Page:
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Kenneth Mackenzie Clark (1903–1983) was a patron and inspector of the arts. He was born in London, England, the only child of Kenneth Mackenzie Clark and Margaret Alice McArthur. He married Elizabeth Winifred (’Jane’) Martin. She died in 1976; they had a son, politician Alan Clark, and a twin son and daughter. In 1977 he married Nolwen, former wife of Edward Rice and daughter of Frederic, Comte de Janzé. Clark died in Hythe, Kent, England.
Kenneth Clark was educated at Winchester and won a scholarship to Trinity College, Oxford, where he gained a second class in modern history in 1925. In the autumn of 1925 art historian Bernhard Berenson asked him to assist him in the revision of his corpus of Florentine drawings. In 1929 he was offered the task of cataloguing Leonardo da Vinci’s drawings held at Windsor Castle. He also helped organize an exhibition of Italian painting at the Royal Academy. In 1931 he was appointed keeper of the department of fine art at the Ashmolean in Oxford. In 1933 he was appointed director of the National Gallery in London (1934–45) and shortly afterwards surveyor of the King’s Pictures (1934–44). During the war he served in the Ministry of Information (1939–41). In 1946 he resigned from the National Gallery to devote himself to his writing. Between 1946 and 1950 he was Slade Professor of fine art at Oxford. He also became known as a broadcaster in such programmes as The Brain’s Trust. As a collector-patron of the arts he supported several artists including Henry Moore. In 1939–40 he was involved with the setting up of the Council for the Encouragement of Music and the Arts, which subsequently became the Arts Council of which he was chairman between 1953 and 1960. From 1954 to 1957 he was chairman of the Independent Television Authority. In 1966 the programme series Civilisation was mooted with the BBC and finally broadcast in 1969. He was Chancellor of York University from 1969–79 and a trustee of the British Museum.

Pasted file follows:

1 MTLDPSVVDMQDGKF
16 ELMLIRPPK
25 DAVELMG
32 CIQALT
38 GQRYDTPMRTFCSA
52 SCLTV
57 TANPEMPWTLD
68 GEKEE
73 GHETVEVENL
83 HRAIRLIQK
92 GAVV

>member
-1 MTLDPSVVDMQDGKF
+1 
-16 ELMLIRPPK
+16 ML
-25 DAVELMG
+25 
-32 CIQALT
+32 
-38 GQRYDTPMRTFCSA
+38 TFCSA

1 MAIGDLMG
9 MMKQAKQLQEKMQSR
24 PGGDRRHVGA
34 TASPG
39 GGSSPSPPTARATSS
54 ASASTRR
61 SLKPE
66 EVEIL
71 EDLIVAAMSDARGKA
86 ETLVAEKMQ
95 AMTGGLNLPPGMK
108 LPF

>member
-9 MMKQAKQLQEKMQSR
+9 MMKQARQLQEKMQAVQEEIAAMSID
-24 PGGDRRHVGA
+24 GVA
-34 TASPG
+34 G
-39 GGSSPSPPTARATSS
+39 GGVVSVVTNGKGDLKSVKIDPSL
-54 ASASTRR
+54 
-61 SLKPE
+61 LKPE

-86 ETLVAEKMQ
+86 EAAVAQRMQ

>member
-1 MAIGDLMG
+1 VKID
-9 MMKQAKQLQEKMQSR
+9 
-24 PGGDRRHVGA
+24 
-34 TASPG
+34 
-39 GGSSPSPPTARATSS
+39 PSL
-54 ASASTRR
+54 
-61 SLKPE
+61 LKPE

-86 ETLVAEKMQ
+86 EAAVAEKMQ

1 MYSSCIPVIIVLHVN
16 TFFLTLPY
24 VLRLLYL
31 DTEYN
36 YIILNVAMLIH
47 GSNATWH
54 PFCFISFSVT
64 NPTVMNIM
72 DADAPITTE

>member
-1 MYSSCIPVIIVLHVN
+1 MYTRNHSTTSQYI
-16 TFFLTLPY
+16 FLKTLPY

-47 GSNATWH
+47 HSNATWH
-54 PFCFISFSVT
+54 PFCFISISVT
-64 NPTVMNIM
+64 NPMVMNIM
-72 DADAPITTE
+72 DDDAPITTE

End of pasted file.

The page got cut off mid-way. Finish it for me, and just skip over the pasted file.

Clark received the following honours: KCB (1938), FBA (1949), CH (1959), life peerage (1969) and OM (1976). Universities and academies in Britain, America, France, Spain, Italy, Sweden, Austria and Finland conferred Honourary degrees, fellowships, and distinctions on him. He was appointed to the Conseil Artistique des Musées Nationaux, Paris. His publications include: The Gothic Revival (1928), Catalogue of the Windsor Leonardo Drawings (1935), Leonardo da Vinci. An Account of his Development as an Artist (1939), Piero della Francesca (1951), The Nude (1956), The Gothic Revival (1962), Rembrandt and the Italian Renaissance (1966), Civilization (1969), Blake and Visionary Art (1973), and The Romantic Rebellion: Romantic versus Classic Art (1986).
Source: The Dictionary of National Biography, 1981–1985 / Lord Blake and C.S. Nicholls. / – Oxford: Oxford University Press, 1990